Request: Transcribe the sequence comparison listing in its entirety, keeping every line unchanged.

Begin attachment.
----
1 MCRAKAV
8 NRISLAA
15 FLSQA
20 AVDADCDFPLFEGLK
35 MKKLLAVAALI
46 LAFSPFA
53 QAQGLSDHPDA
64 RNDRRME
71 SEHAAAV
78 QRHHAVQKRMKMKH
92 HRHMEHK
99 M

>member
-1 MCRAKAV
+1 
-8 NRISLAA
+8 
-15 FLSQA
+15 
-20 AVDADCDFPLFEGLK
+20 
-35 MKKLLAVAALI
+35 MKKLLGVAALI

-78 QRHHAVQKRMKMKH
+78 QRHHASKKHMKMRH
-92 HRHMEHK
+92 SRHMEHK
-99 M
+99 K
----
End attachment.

1 MCRAKAV
8 NRISLAA
15 FLSQA
20 AVDADCDFPLFEGLK
35 MKKLLAVAALI
46 LAFSPFA
53 QAQGLSDHPDA
64 RNDRRME
71 SEHAAAV
78 QRHHAVQKRMKMKH
92 HRHMEHK
99 M

>member
-1 MCRAKAV
+1 
-8 NRISLAA
+8 
-15 FLSQA
+15 
-20 AVDADCDFPLFEGLK
+20 
-35 MKKLLAVAALI
+35 MKKLLGVAALI

-78 QRHHAVQKRMKMKH
+78 QRHHASKKHMKMRH
-92 HRHMEHK
+92 SRHMEHK
-99 M
+99 K